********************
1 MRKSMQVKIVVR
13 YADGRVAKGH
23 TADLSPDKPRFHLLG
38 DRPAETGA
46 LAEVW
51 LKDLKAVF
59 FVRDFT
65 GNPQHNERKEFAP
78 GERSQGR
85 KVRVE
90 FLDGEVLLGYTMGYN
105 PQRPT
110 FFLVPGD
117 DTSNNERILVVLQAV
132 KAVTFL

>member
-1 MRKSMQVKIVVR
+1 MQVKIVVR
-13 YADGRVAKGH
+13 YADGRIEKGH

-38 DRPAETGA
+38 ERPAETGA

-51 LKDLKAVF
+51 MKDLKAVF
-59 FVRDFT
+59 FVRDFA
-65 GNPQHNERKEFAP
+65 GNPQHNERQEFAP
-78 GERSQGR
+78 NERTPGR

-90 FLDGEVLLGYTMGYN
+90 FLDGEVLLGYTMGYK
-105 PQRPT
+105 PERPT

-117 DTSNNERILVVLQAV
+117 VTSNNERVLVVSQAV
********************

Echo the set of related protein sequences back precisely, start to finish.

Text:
1 MRKSMQVKIVVR
13 YADGRVAKGH
23 TADLSPDKPRFHLLG
38 DRPAETGA
46 LAEVW
51 LKDLKAVF
59 FVRDFT
65 GNPQHNERKEFAP
78 GERSQGR
85 KVRVE
90 FLDGEVLLGYTMGYN
105 PQRPT
110 FFLVPGD
117 DTSNNERILVVLQAV
132 KAVTFL

>member
-1 MRKSMQVKIVVR
+1 MQVKIVVR
-13 YADGRVAKGH
+13 YADGRIEKGH

-38 DRPAETGA
+38 ERPAETGA

-51 LKDLKAVF
+51 MKDLKAVF
-59 FVRDFT
+59 FVRDFA
-65 GNPQHNERKEFAP
+65 GNPQHNERQEFAP
-78 GERSQGR
+78 NERTPGR

-90 FLDGEVLLGYTMGYN
+90 FLDGEVLLGYTMGYK
-105 PQRPT
+105 PERPT

-117 DTSNNERILVVLQAV
+117 VTSNNERVLVVSQAV